That justification for a low turnout might make some sense, and most of the energy will come in the anti-Trump vote in November and not enthusiasm for any particular candidate now. But geez, I really wish we had a candidate that gets people excited to vote for them. We’ll see what happens to the turnout figures as we go.

Hey, Dixville Notch (updated to 5 votes), Hart’s Location AND Millsfield all had one more vote in the Democratic primary in 2020 than voted for the Democratic candidate in 2016. That’s reason for optimism!

I can’t think of a time when that sort of filter on keeping voters at home ever disguised a greater voter enthusiasm down the line. But…maybe, guess.

But honestly, it sounds like “Uh oh” spin.

Also, is this taking Republicans into account on primary turnout?

Republicans were fired up in 2016, in 2020 they’re not going to show to the polls at all in the primary cause Trump wins.

In 2016 the Republican turn out was much, much higher than Democrats. It foreshadowed enthusiasm for trump and a tepid response to Clinton. It’s a little bit different this year in that aside from maybe Sanders none of the candidates generate that much enthusiasm, but now trump is a known quantity so even if primary voter turnout is lower voters will still show up in Nov to vote against trump and doesn’t auger November. Probably more uh oh spin, I don’t know, but either way the media will portray it as a Dem disaster (note the language the media uses for trump - triumphant, defiant, unbound, unleashed - and then how Democrats are portrayed - disastrous, demoralized, disarray. I have no theory to explain why this is so.)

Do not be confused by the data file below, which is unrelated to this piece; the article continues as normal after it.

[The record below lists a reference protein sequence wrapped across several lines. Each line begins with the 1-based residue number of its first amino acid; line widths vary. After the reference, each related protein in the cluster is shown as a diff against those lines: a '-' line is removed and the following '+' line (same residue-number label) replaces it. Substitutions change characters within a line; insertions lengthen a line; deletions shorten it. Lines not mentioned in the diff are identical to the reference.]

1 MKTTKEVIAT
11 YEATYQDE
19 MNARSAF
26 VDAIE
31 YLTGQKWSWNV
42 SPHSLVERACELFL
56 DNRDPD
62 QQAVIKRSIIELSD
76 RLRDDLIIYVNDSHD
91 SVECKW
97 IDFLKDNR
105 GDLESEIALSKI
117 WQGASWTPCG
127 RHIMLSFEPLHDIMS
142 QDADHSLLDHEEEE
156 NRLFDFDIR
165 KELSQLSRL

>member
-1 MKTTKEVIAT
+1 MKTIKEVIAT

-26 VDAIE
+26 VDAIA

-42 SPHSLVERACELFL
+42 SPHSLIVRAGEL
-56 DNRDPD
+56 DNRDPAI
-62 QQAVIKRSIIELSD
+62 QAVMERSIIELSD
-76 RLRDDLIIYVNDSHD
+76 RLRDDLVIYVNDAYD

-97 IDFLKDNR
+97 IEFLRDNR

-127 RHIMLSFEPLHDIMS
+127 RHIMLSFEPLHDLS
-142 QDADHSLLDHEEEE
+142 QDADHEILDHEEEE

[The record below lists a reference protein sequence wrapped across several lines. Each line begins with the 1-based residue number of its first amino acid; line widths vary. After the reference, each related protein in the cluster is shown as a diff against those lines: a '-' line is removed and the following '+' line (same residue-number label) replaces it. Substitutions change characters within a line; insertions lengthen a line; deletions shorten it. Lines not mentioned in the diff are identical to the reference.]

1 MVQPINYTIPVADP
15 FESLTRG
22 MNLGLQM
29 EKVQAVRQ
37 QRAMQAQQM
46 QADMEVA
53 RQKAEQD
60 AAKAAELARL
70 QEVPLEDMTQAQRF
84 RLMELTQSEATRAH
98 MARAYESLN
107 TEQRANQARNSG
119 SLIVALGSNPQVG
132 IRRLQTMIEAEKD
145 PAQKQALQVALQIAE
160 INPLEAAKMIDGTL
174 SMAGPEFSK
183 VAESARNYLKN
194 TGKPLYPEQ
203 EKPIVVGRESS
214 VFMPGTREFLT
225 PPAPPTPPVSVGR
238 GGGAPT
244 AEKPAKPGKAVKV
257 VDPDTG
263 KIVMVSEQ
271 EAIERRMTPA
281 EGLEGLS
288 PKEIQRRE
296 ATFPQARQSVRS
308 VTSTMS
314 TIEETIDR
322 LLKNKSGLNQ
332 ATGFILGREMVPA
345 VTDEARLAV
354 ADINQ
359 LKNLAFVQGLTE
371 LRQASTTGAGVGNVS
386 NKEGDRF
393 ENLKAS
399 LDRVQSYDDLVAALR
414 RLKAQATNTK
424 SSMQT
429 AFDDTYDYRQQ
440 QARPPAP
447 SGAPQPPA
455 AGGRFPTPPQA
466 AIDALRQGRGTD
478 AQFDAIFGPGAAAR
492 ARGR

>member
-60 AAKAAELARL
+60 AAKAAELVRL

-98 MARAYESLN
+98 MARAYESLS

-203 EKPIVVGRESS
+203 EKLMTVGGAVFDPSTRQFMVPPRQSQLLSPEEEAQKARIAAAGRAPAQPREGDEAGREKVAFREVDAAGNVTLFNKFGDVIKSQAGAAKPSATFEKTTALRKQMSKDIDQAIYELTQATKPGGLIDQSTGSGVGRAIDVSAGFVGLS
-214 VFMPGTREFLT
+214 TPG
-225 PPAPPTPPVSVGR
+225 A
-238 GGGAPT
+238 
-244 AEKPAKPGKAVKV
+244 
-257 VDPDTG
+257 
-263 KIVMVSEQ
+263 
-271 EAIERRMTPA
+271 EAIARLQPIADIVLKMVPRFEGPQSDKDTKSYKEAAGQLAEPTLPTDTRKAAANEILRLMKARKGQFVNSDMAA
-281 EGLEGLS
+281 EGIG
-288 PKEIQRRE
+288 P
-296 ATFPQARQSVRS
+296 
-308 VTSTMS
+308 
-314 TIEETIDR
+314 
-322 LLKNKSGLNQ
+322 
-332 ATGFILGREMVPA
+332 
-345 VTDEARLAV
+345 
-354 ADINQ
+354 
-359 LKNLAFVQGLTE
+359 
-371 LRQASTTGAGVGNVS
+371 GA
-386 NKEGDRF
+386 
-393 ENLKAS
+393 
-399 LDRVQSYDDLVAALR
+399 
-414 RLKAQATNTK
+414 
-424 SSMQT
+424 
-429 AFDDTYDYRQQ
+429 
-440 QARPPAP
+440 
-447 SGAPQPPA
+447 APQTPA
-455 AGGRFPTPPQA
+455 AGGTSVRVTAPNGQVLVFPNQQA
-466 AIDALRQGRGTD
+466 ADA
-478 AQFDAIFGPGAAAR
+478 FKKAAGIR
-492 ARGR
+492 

As far as college voter turnout, when Republicans held the state legislature they passed - wait for it - a voter suppression bill! HB 1264, a bill compelling [college students] to pay hundreds of dollars in fees to establish residence in the state before they’re permitted to vote. The NH Supreme court upheld it in an advisory ruling.

Y’all remember in 2012 the collective Democratic descent into panic catastrophe after Obama tanked the 1st debate with Romney? Made me wonder if being prone to panic is a personality quirk of liberals, which has led me to wonder now with the fear of a trump 2nd term if liberals are also prone to being risk-averse. I know personally, I’m guilty of both (back before our liberty loving conservative gov’t banned online poker, I never felt comfortable playing LAG (loose aggressive) style poker, even though pushing edges can be really successful in online play). Along with name recognition, I wonder if that led to Biden’s huge lead (“the safe choice”) in polling prior to the Hunter Biden smear. Now that he’s been tainted looks like Bloomberg is taking on that role (although his attack ads against trump are certainly helping too.)

Thus, perception of how voters think other voters are going to vote has an out-sized impact on results, and I think this has hit Warren in particular fairly hard.

I’m sticking with my wish-casting (Warren results) goddammit:

  • Sanders 30%
  • Buttigieg 23%
  • Warren 16%
  • Klobuchar 14%
  • Biden 11%

I am voting for Warren today and I am comfortable with my decision regardless of the outcome.

Edit: My numbers didn’t add up (well they did but 99% doesn’t account for the other candidates. Revised.)

I agree on the risk-averse, at least to the establishment Dems. They’ve been risk-averse for 40 years.

Being prone to panic I think is part of the effect of the mainstream media, CNN/MSNBC really peddle panic. I think the younger generation is more risk-taking due to a combination of a feeling of nothing to lose, and because they tend to choose news they agree with which is more aggressive than what the older establishment does.